Every experience evokes something from the soul of man. Even the experience of sin will reveal some aspect of your soul of which you were not cognizant before. Experience, then, is a double source of knowledge; it gives you an insight into what is without you, as well as an insight into what is within you.



Nothing is more common-place than facts; yet mankind were blind to them until Bacon opened their eyes.



“So are we drawn, as wood is shoved,

By others’ sinews each way moved.”

Montaigne remarks on the above lines of Horace:

“We got not, but we are carried, as things that float, now gliding gently, now hulling violently, according as the water is either stormy or calm.”

While reading this passage in Montaigne, I was put in mind of a verse by our late and lamented poet “Azad” who has given an expression to this idea much more beautifully than either Horace or Montaigne. Says he:

جهاز عمر رواں ھر سوار بيٹھے ھص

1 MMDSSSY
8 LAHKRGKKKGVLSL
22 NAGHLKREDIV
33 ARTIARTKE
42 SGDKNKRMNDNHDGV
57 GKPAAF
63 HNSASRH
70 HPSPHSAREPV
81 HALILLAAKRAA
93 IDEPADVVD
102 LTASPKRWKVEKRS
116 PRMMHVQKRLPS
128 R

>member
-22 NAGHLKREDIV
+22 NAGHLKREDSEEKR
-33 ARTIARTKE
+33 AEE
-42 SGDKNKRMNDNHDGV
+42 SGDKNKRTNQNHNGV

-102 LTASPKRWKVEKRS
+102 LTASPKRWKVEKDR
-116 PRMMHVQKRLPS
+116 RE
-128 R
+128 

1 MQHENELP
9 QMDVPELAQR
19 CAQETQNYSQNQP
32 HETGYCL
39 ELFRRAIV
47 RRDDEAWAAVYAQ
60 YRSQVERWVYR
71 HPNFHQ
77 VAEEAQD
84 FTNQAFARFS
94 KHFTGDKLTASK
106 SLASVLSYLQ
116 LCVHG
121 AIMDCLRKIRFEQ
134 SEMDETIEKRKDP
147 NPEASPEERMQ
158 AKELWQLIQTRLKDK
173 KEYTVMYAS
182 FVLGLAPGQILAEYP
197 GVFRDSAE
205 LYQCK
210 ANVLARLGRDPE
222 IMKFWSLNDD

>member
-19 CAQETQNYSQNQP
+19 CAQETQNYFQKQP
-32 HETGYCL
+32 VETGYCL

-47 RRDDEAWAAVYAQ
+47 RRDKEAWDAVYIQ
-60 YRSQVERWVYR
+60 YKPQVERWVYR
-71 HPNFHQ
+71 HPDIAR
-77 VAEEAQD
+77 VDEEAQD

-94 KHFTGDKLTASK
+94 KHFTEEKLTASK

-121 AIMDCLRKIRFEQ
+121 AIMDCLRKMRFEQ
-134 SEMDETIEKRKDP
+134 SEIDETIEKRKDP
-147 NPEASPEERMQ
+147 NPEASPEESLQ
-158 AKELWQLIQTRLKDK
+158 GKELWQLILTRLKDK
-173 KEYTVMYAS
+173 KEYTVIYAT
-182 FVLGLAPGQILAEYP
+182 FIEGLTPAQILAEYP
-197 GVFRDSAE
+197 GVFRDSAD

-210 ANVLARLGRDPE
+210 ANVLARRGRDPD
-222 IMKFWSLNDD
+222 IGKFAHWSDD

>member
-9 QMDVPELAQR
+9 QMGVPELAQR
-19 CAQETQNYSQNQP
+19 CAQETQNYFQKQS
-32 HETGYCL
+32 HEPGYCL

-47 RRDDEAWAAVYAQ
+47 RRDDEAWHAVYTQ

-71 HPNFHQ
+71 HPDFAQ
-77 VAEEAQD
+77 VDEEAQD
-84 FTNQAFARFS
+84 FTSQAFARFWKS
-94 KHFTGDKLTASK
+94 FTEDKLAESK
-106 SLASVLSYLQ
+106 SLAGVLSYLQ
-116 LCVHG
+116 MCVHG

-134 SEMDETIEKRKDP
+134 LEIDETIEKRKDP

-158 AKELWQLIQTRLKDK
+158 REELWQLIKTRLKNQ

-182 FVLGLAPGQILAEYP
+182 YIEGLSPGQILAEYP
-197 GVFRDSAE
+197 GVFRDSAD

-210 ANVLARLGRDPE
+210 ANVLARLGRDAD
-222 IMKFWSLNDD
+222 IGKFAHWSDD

سوار خاک ھيں بے اختيار بيٹھے ھيں



Literary criticism does not necessarily follow the creation of literature. We find Lessing at the very threshold of German literature.



No nation was so fortunate as the Germans. They gave birth to Heine at the time when Goethe was singing in full-throated ease. Two uninterrupted springs!



In words like cut jewels Hafiz put the sweet unconscious spirituality of the nightingale.



Love is a playful child. She makes our individuality and then quietly whispers in our ears – “Renounce it.”



I have often played hide and seek with wisdom; she conceals herself always behind the rock of determination.



If you wish to be heard in the noise of this world, let your soul be dominated by a single idea. It is the man with a single idea who creates political and social revolutions, establishes empires and gives law to the world.



Science, philosophy, religion all have limits. Art alone is boundless.



The result of all philosophical thought is that absolute knowledge is an impossibility. The poet Browning turns this impossibility to ethical use by a very ingenious argument. The uncertainty of human knowledge, teaches the poet, is the necessary condition of moral growth; since complete knowledge will destroy the liberty of human choice.



Flattery is only exaggerated good manners.